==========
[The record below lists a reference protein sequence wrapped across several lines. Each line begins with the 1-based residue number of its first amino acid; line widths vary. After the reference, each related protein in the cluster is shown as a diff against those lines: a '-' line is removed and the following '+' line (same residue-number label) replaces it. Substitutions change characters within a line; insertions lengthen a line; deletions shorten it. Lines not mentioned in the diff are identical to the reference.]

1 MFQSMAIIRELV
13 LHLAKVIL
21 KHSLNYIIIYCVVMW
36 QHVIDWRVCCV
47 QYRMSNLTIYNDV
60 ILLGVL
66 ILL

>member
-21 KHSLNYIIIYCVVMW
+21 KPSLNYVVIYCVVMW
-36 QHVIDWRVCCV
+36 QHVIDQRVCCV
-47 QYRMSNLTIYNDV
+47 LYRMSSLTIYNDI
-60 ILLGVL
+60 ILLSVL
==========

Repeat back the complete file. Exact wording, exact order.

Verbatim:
[The record below lists a reference protein sequence wrapped across several lines. Each line begins with the 1-based residue number of its first amino acid; line widths vary. After the reference, each related protein in the cluster is shown as a diff against those lines: a '-' line is removed and the following '+' line (same residue-number label) replaces it. Substitutions change characters within a line; insertions lengthen a line; deletions shorten it. Lines not mentioned in the diff are identical to the reference.]

1 MFQSMAIIRELV
13 LHLAKVIL
21 KHSLNYIIIYCVVMW
36 QHVIDWRVCCV
47 QYRMSNLTIYNDV
60 ILLGVL
66 ILL

>member
-21 KHSLNYIIIYCVVMW
+21 KPSLNYVVIYCVVMW
-36 QHVIDWRVCCV
+36 QHVIDQRVCCV
-47 QYRMSNLTIYNDV
+47 LYRMSSLTIYNDI
-60 ILLGVL
+60 ILLSVL